Alocasia Black Velvet Care: the Definitive Guide

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It’s no secret that alocasia black velvet plants are one of the most popular houseplants in recent years. Their dramatic, glossy leaves and unique shape make them a perfect addition to any room.

It’s important to know how to care for alocasia plants, but luckily we’re here to help!

In this article we will cover everything you need to know about how to specifically care for your black velvet including watering requirements, how much light they need, the best location in your home and more.

We’ll even provide some common problems that people might encounter with alocasia plants and offer tips on how they can be avoided.

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How to Take Care of the Alocasia Black Velvet: Quick Facts

  • Ease of Care: intermediate category. If you have experience with humidity-loving tropical plants, this is a great one to add to your collection.
  • Water: requires monitoring & water when soil is dry one inch down
  • Light:  bright, indirect light. Not enough and it will grow long and leggy. Too much and the leaves will curl, dry out and develop scorch spots.
  • Temperature Requirements: average to warm room temperatures 65-85 degrees Fahrenheit (18-29°C).
  • Soil Conditions: Chunky potting mix that drains well; fertilize during growing season with a balanced fertilizer.
  • Propagation Methods: by dividing the rhizomes.
  • Common Problems: alocasia black velvet is prone to root rot; you’ll need a fine balance of humidity and water levels.
  • Pests & Diseases: watch out for spider mites and fungus gnats!
  • Tips and Tricks: the black velvet plant does not like to be moved. Be sure to acclimate it slowly after repotting or relocating the plant before expecting any new growth.

As you can see, caring for your alocasia black velvet as an indoor plant is very similar to most other aroids and tropical plants.

The most important things to keep in mind will be the soil mixture, humidity and water levels.

Let’s go into details about how to provide perfect living conditions for your alocasia.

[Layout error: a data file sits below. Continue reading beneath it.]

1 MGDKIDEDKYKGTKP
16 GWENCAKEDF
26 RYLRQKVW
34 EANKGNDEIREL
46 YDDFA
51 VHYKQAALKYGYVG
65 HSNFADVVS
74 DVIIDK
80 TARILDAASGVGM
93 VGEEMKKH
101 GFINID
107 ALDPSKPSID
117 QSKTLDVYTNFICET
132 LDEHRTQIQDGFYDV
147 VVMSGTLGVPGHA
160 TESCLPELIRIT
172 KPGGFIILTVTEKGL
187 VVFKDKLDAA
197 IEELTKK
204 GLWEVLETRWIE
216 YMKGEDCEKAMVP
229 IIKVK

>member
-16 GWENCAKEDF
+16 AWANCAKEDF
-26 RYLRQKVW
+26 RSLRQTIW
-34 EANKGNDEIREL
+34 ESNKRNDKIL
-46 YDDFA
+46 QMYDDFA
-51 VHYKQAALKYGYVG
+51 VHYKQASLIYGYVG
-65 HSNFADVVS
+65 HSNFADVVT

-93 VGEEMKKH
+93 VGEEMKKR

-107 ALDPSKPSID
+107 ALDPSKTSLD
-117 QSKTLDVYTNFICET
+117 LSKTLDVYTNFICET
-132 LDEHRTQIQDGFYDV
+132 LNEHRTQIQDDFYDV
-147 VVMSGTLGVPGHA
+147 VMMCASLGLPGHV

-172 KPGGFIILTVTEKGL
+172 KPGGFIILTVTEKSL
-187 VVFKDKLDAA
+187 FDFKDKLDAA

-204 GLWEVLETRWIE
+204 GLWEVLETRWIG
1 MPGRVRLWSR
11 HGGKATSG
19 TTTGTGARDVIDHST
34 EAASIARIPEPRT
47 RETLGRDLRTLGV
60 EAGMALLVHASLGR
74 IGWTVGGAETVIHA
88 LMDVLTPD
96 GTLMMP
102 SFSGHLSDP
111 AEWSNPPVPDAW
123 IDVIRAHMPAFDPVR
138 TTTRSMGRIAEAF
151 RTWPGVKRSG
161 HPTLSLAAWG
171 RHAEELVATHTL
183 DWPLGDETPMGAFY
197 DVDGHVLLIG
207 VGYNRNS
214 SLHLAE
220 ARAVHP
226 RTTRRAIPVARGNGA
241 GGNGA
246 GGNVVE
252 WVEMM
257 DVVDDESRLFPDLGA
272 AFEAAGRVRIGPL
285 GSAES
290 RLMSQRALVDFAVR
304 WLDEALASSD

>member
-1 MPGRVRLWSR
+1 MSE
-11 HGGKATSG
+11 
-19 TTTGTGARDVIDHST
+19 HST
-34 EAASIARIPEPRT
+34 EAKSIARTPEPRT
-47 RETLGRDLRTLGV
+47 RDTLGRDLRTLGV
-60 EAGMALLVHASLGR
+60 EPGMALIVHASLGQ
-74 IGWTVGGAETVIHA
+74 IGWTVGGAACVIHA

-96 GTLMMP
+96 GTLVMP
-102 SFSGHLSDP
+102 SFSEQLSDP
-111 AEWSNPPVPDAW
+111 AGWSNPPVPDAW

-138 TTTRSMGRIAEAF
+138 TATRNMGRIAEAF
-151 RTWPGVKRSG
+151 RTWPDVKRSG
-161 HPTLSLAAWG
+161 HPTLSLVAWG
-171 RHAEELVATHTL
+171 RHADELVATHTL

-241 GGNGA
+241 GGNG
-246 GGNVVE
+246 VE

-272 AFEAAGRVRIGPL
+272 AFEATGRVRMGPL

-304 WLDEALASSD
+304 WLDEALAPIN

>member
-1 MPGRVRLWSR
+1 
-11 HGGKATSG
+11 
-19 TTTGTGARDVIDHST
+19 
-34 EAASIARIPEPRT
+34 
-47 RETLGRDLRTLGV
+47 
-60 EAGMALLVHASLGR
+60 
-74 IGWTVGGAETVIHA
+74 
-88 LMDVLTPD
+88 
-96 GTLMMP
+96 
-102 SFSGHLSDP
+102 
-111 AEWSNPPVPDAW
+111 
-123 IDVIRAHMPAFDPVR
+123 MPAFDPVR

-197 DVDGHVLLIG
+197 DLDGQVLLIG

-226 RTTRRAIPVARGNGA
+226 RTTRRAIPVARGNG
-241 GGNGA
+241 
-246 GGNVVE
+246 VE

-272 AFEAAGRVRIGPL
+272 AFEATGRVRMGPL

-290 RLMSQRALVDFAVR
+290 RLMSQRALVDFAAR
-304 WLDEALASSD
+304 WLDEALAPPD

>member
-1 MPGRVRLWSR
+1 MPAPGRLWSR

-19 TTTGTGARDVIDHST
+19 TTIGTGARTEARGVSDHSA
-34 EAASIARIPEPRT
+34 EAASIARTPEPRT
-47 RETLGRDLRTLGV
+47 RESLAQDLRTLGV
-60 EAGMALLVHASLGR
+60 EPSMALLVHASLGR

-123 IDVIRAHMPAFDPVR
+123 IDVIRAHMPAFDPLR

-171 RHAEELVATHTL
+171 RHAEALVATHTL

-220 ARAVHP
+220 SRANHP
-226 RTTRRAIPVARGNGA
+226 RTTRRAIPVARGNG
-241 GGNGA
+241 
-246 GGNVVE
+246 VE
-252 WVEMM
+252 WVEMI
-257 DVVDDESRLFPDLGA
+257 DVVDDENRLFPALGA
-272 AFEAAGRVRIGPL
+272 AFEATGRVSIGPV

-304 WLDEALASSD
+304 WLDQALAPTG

How Often Do You Need to Water the Alocasia Black Velvet?

Watering alocasia black velvet plants is pretty straightforward, but it can be easy to get this wrong.

You want to make sure the soil never dries out completely or becomes soggy either.

If you’re unsure how often you should water your black velvet, err on the side of too little rather than too much until  you have a better idea of how it responds to being watered.

The amount of water your black velvet needs will depend on how much light, warmth and humidity it’s getting.

Keep in mind that the amount of water it needs will also depend on the season. Since black velvet alocasias go dormant in the cooler months, it will need much less water compared to the growing season (spring to summer). 

Ideally, you’ll want to water it when the soil feels dry about one inch down.

This type of alocasia does not like to be left to completely dried out, but you also want to avoid soggy soil. Soil that’s been left wet for too long is a breeding ground for fungus gnats, or even worse, root rot.

It’s easy to accidentally overwater alocasias since they are considered ‘tubers’ which means they have rhizomes under the soil that actually retain a bit of water. If you’re unsure if it needs water or not, also assume it doesn’t and then check again in a day or two. 

Make sure the pot has plenty of drainage holes so that excess moisture is able to flow through it freely.

Alocasias do really well in LECA if you’re having trouble with pinpointing how much water it needs.